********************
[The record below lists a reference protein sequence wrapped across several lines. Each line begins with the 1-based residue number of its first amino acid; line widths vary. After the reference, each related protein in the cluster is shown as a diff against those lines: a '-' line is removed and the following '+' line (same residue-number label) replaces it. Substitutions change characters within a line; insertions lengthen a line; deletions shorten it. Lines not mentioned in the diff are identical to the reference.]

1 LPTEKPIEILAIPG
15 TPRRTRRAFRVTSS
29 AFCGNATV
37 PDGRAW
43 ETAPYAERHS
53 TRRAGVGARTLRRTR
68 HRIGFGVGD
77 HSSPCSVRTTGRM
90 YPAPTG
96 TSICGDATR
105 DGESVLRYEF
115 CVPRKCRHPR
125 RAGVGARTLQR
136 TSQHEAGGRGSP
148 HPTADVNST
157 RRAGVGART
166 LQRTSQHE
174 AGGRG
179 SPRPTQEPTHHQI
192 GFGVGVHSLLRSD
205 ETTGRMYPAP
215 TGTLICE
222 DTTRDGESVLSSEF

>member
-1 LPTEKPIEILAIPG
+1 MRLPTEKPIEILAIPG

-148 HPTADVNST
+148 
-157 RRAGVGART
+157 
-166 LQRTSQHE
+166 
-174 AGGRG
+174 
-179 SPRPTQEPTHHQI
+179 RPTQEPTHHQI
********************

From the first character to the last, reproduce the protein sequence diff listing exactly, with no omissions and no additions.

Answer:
[The record below lists a reference protein sequence wrapped across several lines. Each line begins with the 1-based residue number of its first amino acid; line widths vary. After the reference, each related protein in the cluster is shown as a diff against those lines: a '-' line is removed and the following '+' line (same residue-number label) replaces it. Substitutions change characters within a line; insertions lengthen a line; deletions shorten it. Lines not mentioned in the diff are identical to the reference.]

1 LPTEKPIEILAIPG
15 TPRRTRRAFRVTSS
29 AFCGNATV
37 PDGRAW
43 ETAPYAERHS
53 TRRAGVGARTLRRTR
68 HRIGFGVGD
77 HSSPCSVRTTGRM
90 YPAPTG
96 TSICGDATR
105 DGESVLRYEF
115 CVPRKCRHPR
125 RAGVGARTLQR
136 TSQHEAGGRGSP
148 HPTADVNST
157 RRAGVGART
166 LQRTSQHE
174 AGGRG
179 SPRPTQEPTHHQI
192 GFGVGVHSLLRSD
205 ETTGRMYPAP
215 TGTLICE
222 DTTRDGESVLSSEF

>member
-1 LPTEKPIEILAIPG
+1 MRLPTEKPIEILAIPG

-148 HPTADVNST
+148 
-157 RRAGVGART
+157 
-166 LQRTSQHE
+166 
-174 AGGRG
+174 
-179 SPRPTQEPTHHQI
+179 RPTQEPTHHQI